This story is by Samantha Memi, a writer whose work consistently makes me snort in an unladylike manner.
I was Marie Antoinette with my hair done up so high I couldn’t lean over in case I toppled and fell. A little bird who had a nest in my hair flew out and said: Think less of your hair or you’ll lose your head, and I thought, what does a little bird know about fashionable coiffure.
One day I was in my boudoir and a servant rushed in, all flustered and wild-eyed and I glared at her and shouted: How dare you enter my boudoir, what do you want? and she said: Your Majesty, the peasants are revolting, and I said: I know they’re revolting, they’ve always been revolting, which I thought was quite witty so I made a mental note to remember it to tell Louis, and the servant, who looked nervous, said: They say they have no bread, and I said: Give them some cake, which I thought was very kind of me because I was rather fond of cake but due to my expanding waistline I decided to eat less of it and the servant ran off, and I settled down to having my hair powdered and built up even higher when suddenly this band of cut-throats calling themselves revolutionaries crashed into my room and I shouted: Guard! Guard! but no guards came because the cut-throats had cut all their throats, and there was one of the guards, a Captain Ferson, who often told me witty things which made me laugh and I hoped his throat hadn’t been cut.
Marie Antoinette, you’re under arrest, said the mean-eyed leader, and he looked at my hairdresser Léonard, and said: Now you can be free, Vive la révolution, and he left. Then Louis and I were taken from Versailles and put in the Tuileries which was cold and damp, and most inconsiderate because it was hunting season and Louis could imagine the forest and all the handsome stags he could be hunting and he sulked because he missed charging along on his charger. So Louis and his secretary worked out an ingenious plan; escape! I thought, how exciting! and they told me I would have to change my hairstyle. I refused and Louis said if I didn’t I would be recognised and we’d be captured and brought back to Paris and I said: The people love me and if they recognise me they will remember the cake I gave them and they will shower me with rose petals and direct us on our way. So off we went and we left the palace in our carriage and trundled through France and no one cheered because they were all asleep because it was three o’clock in the morning, and I said: Where are we going? and Louis said: Montmédy, I’ve already told you, and he sounded awfully grumpy and I said: No need to be so rude, and I sniffled for a bit with my handkerchief but he didn’t seem to notice, then I got bored and asked: Are we there yet? Then another band of cut-throats stopped our carriage and we were taken back to Paris, and I was so frightened when the carriage was stopped I wet myself and called: Louis Louis, which apparently was later turned into a song by the Kingsmen but I didn’t know that at the time, though in fact king’s men were what we most needed, and we were thrown in prison. I have never seen anything so filthy and disgusting in my life and I said to Louis: Whatever have things come to when our servants are taken from us? and he said: I told you to change your hairstyle but would you listen? No, not you. Which wasn’t true, I did listen, I just didn’t do it. I couldn’t. And I cried, why should I get the blame for the predicament we were in, and then they came and took us out to the Place Louis XV and I saw madame guillotine and I thought my God they’re going to chop my head off and I wet myself (which was horrible because in the 18th century we didn’t have Tena pads) and I had to climb the steps of the scaffold and all the crowd shouting: Death to the Queen, Death to the Queen, and I thought, if only I hadn’t married Louis and then I thought, no, I’ve been happy with him and not many people have years of happiness in their lives, some only have a few weeks of happiness and all the rest is misery. Then, distracted by fear, I inadvertently stepped on the executioner’s foot. Sorry, I said, I did not mean to do that, and he made me lie down with my head over this filthy piece of wood all bloodstained and I saw a cockroach and I wanted to scream but my throat was paralysed and I heard the blade sliding, then clunk my head rolled away from my body and my eyes looked at the blood gushing from my neck and a little bird flew out from my hair and hovered and said: So now you decide to do something about your hair.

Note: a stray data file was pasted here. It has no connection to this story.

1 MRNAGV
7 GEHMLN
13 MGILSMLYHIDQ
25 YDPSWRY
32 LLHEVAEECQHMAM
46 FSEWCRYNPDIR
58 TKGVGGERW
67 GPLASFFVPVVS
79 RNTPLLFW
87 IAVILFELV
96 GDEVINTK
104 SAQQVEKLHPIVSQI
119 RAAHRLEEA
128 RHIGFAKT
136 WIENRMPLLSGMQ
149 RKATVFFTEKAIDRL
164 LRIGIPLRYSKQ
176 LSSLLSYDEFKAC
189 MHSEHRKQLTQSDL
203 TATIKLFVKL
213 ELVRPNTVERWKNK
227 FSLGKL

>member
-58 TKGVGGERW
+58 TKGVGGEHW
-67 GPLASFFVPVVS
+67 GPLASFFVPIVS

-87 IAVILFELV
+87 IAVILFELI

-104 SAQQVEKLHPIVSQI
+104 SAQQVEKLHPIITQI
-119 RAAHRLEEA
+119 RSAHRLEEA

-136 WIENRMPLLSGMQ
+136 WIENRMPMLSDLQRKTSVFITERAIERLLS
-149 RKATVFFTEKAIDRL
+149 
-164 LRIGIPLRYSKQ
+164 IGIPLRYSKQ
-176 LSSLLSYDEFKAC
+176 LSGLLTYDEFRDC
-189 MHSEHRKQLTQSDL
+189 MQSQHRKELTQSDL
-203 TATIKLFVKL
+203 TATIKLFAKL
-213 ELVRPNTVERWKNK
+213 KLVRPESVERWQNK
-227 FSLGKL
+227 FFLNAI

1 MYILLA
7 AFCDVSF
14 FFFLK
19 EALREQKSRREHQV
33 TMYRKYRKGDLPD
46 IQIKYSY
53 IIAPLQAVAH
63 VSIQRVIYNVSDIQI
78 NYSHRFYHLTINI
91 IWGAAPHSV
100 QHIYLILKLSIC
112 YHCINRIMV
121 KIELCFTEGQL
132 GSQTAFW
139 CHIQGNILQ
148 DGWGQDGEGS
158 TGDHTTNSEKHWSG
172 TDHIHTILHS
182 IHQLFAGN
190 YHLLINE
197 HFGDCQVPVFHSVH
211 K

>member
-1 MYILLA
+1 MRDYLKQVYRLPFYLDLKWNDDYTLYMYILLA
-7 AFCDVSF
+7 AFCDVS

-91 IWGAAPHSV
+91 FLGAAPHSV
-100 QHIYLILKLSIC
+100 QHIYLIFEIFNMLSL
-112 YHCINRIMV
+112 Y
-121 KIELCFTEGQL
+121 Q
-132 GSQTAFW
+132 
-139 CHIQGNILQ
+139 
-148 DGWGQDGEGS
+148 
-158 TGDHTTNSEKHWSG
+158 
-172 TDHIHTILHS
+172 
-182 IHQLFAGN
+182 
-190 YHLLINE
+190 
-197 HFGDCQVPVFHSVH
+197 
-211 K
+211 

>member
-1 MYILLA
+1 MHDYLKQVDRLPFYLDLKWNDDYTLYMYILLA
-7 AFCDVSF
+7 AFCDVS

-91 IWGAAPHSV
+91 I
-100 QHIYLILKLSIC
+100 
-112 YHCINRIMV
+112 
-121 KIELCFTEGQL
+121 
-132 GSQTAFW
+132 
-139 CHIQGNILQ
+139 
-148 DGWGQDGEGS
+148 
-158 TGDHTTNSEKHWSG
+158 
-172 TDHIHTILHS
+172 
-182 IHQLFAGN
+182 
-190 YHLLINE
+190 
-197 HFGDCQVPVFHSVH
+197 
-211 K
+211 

Note: ‘Bouffant’ was first published at Every Day Fiction. This is a revised version accompanied by a historically accurate portrait of Marie Antoinette, which is still in draft form because, as it turns out, I can’t draw any better.
Samantha Memi is an eminent historian and author of How I Won The American War of Independence and Driving the Romans out of Britain was Difficult but with my Trusty Kalashnikov I Succeeded. She is currently working on the 376th volume of her classic, History of the Mary Celeste, which is written from the point of view of a plank of wood. Other acclaimed historical works can be found at: http://samanthamemi.weebly.com/.